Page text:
A new empirical study titled A Culture That Is Hard to Defend: Extralegal Factors in Federal Death Penalty Cases, by Jon B. Gould (Professor and Director, Washington Institute for Public Affairs Research, American University) and Kenneth S. Leon (Visiting Assistant Professor, George Washington University), examines the role of disparity in defense resources in federal capital prosecutions. This study focuses on “local legal culture to explain place-based variation in the outcomes of federal capital trials,” and finds “[a]t the height of the federal death penalty (1998-2004), there is existed a floor of defense resources below which defendants had twice the chance of being sentenced to death at trial.” Moreover, the study concludes “the lowest cost defenses had little do with legal factors and instead reflected political, geographic, and cultural influences.”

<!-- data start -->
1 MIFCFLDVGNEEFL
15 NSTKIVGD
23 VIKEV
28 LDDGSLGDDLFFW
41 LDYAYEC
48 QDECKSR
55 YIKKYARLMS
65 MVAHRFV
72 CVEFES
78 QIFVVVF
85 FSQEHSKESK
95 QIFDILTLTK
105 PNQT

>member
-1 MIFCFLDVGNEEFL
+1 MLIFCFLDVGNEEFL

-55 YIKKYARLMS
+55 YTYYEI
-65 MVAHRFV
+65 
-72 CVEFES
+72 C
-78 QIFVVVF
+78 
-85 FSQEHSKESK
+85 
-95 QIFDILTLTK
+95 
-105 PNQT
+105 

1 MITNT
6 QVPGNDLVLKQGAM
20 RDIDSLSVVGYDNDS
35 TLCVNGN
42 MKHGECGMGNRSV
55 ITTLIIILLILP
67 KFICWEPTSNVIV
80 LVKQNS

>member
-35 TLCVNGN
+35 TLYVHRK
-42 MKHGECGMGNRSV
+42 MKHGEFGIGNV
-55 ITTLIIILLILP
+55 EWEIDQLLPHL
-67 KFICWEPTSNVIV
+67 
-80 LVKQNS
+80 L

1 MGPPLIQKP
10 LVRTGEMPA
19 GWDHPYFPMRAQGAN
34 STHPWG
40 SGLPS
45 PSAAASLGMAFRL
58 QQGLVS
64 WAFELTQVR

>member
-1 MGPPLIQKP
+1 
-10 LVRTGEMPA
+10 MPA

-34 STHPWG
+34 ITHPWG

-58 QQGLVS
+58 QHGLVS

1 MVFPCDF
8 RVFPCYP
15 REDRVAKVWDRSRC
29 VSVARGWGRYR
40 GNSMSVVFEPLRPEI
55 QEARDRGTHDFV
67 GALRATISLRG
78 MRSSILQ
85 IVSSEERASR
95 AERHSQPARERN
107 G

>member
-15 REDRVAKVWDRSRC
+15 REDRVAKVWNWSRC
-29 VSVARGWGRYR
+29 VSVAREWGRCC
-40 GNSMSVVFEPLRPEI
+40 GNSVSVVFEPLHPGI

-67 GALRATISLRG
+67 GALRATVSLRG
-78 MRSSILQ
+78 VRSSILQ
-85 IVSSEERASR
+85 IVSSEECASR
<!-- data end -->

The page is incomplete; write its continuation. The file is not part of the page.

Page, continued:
Suggested citation: Gould, Jon B and Leon, Kenneth S., A Culture That Is Hard to Defend: Extralegal Factors in Federal Death Penalty Cases (October 26, 2017). Journal of Criminal Law and Criminology, Vol. 107, No. 4, 2017, available at SSRN: https://ssrn.com/abstract=3059979
The Training Division provides materials to federal capital trial and federal habeas counsel through the Capital Defense Network.